Although it has not always been such, for an estimated decade, Centralized Exams are a pre-requisite of graduation in Germany as fix part of the final degree. They are only for main subjects, like Math, German, 2nd Language and Natural Science in the written examination. The oral examinations are not centralized anyhow.
To give you an idea of the level of A-Levels examinations find links to downloadable files. In CSE- and GCSE-levels they make a 20% contribution to the final mark of a final grade, and another 20% are contributed by the non-centralized oral exams. The other 60% are contributed by the grading of the subject’s teacher in the annual certifications. By the way, CSE is equivalent to the German term ESA, Erster Allgemeiner Schulabschluss. GCSE is MSA, Mittlerer Schulabschluss. A-Levels is Abitur. Here you are with all information on the 2021 exams in the City and State of Hamburg.
Why is it important to discuss the role of centralized examinations in Germany? When comparing German Education System vs American Education System, classroom dynamics such as teacher-student bargains, which is heard of in the US, are not even imaginable on a larger scale in Germany if non-existent, at all. The teacher’s role is not completely free at all from that of a “judge”, see James Coleman in chapter 9 of Paul E. Peterson’s book “Saving Schools. Reforming the US Education System”. More on this here. Instead, it’s coming into play outside of centralized examinations, in the annual certification’s marks and also in the oral examinations.
The overall advantage of (half-)annual certification in combination with final Centralized Exams are supported not only by the PISA results. They reflect the student’s efforts throughout a longer period and are therefore a better meassurement for future employers to rely on.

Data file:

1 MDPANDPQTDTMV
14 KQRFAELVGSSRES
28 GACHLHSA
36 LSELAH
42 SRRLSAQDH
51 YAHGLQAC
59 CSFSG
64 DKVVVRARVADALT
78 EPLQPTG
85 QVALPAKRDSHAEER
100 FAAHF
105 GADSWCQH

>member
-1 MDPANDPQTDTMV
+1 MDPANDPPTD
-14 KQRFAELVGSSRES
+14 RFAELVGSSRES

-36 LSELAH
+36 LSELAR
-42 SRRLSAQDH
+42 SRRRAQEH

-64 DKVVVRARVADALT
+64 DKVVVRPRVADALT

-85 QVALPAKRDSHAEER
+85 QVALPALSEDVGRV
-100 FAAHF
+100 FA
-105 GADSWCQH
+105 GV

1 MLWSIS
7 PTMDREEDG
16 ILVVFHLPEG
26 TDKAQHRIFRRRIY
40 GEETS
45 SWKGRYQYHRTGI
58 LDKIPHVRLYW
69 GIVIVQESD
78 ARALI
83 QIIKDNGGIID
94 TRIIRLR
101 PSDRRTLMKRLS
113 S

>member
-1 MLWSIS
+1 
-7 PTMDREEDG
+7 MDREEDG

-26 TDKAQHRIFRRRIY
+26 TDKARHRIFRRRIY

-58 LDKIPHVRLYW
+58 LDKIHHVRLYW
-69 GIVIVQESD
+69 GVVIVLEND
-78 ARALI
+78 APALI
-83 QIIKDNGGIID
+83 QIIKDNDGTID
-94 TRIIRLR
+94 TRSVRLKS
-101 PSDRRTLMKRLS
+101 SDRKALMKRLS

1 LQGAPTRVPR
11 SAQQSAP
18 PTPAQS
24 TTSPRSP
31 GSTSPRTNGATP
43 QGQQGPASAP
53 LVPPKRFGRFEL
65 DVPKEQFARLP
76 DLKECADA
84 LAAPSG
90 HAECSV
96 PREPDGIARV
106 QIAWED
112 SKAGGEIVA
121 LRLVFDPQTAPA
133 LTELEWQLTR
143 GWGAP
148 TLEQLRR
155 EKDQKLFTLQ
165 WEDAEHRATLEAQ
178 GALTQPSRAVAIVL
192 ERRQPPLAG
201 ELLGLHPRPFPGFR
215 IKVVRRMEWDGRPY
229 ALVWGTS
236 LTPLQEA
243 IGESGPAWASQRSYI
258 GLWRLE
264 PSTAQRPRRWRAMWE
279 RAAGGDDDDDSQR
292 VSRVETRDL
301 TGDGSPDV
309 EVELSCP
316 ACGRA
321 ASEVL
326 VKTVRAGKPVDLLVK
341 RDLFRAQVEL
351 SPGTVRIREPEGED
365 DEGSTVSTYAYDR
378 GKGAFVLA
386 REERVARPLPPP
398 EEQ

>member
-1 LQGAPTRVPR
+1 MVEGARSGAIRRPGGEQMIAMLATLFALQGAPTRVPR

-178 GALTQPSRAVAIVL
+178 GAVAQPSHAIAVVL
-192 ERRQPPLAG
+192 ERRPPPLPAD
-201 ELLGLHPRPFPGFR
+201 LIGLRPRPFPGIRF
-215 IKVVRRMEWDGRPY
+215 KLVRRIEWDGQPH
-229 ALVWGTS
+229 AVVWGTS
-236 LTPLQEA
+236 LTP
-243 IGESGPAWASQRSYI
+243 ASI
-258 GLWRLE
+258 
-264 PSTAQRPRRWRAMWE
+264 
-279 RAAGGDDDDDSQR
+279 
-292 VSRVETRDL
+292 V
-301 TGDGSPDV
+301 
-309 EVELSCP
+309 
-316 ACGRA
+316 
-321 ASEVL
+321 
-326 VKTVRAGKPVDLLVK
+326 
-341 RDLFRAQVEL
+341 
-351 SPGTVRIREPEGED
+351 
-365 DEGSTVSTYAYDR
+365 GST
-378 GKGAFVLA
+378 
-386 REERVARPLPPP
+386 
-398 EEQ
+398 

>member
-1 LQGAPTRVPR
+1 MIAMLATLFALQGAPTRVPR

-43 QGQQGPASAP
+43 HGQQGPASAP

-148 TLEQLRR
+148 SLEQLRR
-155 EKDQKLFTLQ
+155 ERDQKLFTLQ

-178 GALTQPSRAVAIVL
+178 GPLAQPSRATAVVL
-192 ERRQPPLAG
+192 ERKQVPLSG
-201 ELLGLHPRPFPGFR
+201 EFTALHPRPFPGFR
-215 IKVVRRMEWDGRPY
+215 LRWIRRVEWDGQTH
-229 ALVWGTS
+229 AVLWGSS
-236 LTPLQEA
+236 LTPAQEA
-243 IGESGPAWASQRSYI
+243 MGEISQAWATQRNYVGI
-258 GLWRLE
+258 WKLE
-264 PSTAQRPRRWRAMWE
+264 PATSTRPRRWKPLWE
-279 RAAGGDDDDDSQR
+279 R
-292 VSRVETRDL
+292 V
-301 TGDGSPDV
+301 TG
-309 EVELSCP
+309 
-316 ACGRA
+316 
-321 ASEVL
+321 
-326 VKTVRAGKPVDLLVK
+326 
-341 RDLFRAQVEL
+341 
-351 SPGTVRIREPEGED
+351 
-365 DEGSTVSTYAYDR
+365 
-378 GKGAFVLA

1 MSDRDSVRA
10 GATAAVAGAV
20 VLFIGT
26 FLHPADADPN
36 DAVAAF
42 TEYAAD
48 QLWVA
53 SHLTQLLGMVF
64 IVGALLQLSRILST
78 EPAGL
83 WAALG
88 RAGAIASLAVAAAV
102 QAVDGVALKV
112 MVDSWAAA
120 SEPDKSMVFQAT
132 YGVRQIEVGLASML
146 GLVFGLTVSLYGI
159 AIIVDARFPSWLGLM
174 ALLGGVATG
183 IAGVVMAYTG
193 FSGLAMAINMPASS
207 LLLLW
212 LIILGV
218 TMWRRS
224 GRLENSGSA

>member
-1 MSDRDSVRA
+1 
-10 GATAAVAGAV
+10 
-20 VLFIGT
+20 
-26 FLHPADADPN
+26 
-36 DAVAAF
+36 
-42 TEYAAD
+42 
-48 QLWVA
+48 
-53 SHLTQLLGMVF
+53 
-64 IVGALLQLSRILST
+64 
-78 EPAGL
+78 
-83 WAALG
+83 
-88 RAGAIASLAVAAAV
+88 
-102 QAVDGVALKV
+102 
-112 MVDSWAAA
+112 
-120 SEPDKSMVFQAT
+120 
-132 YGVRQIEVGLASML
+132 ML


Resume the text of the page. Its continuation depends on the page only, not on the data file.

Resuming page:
It strikes a German as odd regarding the American education that a student leaves (high) school with a degree that does not reflect a comparable meassurement with regard to fellows from other schools, school districts, and states. This is much more likely with Centralized Exams prevalent.
The Context of the German Education System
The context of the German education system is a strong political will to ensure a long-lasting democracy. After the experience of ideological seduction of a whole nation into the 2nd World War for superiority of one race over all others, Germany was obligated by the allied forces to prevent the new democracy from a backslash. It needed and needs to be avoided that a “parallel” ideology and subculture increases, may it be motivated by – political, religious, or criminal viewpoints. To do so, a nation’s educational plan (Common Core) was implemented top-down by the ‘Kultusministerkonferenz’ (KMK), the current issue released in 1984, as already said.
As a rather compact federation, on the ‘state’ level you have Germany’s ‘Bundesländer’ that are much less independent in policy-issues decision making than those of the U.S. Each ‘Bundesland’ provides a curriculum in accordance with the federal educational plan or Common Core. Compulsory education for all students in either a public school or an accepted (“genehmigte”) or fully acknowledged (“anerkannte”) private school is obligatory, therefore. There’s no third way. Boarding schools or German schools abroad all operate on the same paradigm.
Consequently, alternative education (homeschooling) is explicitely prohibited by law. The idea of individual learning in Germany seems to have been abolished right after WWI, as based on an official release by the German government quoted in this post on homeschooling. The general arguing against homeschooling is that the transmition of democratic values is to be ensured and the rise of “parallel societies” avoided.